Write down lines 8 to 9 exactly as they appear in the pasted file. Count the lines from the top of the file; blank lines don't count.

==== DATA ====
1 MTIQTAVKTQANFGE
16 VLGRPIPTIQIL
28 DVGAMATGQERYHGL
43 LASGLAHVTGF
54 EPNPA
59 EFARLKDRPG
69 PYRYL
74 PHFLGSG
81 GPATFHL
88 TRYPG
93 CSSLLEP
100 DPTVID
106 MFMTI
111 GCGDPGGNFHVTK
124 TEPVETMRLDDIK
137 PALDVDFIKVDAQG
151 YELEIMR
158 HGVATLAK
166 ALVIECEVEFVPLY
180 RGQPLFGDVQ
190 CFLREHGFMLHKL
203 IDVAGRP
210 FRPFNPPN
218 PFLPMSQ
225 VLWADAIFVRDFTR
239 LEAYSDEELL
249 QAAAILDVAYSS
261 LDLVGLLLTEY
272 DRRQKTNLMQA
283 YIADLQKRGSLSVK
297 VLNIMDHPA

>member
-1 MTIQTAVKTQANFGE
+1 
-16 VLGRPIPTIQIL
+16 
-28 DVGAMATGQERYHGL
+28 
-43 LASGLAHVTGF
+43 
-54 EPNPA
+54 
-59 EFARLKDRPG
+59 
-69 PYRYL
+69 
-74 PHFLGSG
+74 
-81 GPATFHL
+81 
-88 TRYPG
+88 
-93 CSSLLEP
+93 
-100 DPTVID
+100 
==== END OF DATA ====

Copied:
74 PHFLGSG
81 GPATFHL